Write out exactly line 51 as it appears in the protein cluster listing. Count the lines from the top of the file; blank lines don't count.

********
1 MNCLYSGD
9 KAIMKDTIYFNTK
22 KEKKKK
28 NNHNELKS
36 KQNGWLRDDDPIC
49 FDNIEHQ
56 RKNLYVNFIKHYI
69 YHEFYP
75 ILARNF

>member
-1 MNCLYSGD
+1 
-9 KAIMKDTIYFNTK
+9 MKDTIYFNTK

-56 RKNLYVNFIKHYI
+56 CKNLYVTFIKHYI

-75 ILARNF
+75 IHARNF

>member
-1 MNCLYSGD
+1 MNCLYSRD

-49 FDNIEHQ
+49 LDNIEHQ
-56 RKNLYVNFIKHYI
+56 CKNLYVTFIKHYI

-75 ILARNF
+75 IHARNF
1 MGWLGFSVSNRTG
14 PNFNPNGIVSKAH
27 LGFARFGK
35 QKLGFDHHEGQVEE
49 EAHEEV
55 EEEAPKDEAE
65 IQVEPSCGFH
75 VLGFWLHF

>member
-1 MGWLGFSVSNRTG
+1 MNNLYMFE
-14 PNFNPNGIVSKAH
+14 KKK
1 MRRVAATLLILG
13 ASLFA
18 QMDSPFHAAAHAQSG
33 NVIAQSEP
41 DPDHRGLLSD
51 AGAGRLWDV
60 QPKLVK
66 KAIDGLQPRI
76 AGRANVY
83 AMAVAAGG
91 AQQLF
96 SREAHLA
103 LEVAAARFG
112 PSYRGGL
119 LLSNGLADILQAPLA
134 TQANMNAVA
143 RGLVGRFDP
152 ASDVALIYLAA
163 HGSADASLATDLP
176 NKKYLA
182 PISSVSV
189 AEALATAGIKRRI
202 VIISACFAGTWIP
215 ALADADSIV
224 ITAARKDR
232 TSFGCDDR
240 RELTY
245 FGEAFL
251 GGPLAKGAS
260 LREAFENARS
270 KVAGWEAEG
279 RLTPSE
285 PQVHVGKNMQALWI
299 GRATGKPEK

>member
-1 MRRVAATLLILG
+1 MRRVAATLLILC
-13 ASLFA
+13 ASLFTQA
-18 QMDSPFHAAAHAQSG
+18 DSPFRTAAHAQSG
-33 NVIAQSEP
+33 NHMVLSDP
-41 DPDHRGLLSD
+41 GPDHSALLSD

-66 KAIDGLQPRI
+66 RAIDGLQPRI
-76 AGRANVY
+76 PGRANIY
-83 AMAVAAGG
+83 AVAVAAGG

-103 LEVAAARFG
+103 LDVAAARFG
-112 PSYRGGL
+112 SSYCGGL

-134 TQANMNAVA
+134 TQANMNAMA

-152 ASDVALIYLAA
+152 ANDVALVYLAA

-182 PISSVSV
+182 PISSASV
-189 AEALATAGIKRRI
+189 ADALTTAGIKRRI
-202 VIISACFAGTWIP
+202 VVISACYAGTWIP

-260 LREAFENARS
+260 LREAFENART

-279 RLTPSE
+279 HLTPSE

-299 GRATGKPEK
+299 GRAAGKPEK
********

91 AQQLF